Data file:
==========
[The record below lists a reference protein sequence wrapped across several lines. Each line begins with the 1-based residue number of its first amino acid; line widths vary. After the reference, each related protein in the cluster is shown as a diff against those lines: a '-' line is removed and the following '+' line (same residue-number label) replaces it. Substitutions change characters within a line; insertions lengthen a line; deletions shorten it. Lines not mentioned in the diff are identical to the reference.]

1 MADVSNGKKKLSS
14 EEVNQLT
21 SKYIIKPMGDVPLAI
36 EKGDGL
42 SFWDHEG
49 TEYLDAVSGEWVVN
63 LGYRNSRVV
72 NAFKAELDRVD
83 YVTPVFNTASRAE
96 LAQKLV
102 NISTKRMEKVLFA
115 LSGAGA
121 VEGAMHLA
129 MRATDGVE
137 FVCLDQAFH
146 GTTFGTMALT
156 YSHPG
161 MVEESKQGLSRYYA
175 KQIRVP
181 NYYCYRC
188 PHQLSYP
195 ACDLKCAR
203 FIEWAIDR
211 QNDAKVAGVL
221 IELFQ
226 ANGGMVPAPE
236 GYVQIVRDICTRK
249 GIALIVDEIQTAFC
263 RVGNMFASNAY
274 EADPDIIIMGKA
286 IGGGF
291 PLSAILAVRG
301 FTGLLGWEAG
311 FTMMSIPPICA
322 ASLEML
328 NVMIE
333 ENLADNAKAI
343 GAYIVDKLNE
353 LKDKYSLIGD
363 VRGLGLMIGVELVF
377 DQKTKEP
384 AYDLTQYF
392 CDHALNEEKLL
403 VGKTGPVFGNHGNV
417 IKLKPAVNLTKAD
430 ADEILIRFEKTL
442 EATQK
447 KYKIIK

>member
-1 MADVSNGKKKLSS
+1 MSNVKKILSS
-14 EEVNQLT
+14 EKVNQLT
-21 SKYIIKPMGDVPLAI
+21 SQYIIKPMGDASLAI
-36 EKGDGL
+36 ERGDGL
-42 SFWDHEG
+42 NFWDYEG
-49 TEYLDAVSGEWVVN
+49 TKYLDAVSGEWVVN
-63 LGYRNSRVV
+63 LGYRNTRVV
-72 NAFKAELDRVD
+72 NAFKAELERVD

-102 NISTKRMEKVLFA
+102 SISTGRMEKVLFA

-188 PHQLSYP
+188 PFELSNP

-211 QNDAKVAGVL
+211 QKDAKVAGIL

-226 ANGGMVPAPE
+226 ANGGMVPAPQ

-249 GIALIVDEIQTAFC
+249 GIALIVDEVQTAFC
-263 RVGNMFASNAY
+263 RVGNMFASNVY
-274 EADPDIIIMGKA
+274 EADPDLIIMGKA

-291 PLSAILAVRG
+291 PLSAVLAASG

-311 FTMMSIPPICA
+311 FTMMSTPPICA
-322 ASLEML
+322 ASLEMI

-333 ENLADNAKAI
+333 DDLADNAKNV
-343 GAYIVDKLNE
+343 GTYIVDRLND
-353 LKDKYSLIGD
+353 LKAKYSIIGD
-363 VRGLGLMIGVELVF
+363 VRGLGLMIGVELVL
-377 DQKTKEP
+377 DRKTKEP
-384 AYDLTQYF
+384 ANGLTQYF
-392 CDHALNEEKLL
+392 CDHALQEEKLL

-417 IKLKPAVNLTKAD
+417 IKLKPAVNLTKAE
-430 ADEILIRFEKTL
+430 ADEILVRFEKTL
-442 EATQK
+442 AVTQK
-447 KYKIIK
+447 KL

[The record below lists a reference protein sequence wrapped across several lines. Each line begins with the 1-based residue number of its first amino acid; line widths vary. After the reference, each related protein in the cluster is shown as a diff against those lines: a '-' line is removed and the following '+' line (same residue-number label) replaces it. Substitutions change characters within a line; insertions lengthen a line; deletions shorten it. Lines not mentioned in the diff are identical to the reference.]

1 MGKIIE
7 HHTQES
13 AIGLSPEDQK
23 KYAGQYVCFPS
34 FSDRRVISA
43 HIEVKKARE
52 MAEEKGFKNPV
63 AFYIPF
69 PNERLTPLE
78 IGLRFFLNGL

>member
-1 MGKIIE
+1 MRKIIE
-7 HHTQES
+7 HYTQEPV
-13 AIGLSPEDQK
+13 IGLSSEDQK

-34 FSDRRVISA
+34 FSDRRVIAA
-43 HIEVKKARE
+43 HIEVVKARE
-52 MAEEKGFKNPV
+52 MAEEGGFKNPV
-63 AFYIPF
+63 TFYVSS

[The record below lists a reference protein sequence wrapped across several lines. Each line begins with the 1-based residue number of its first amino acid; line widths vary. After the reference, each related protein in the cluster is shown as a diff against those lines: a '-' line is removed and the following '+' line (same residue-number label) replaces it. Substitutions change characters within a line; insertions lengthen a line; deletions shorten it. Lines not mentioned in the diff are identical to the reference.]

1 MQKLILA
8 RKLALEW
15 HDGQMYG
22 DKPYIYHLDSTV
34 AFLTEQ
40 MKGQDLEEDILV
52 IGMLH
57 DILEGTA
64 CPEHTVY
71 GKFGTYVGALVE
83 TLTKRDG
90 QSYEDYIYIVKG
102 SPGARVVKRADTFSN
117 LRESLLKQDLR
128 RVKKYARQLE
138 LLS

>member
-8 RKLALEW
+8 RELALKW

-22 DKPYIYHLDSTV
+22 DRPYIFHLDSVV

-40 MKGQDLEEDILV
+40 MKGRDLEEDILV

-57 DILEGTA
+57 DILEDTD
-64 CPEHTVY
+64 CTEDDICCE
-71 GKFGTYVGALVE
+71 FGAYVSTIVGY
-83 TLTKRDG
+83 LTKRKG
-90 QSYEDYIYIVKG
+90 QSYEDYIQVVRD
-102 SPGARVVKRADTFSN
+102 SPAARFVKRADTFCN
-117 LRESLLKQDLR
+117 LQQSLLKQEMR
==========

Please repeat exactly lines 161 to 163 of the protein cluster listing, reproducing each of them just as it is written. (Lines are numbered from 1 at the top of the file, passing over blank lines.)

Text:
-64 CPEHTVY
+64 CTEDDICCE
-71 GKFGTYVGALVE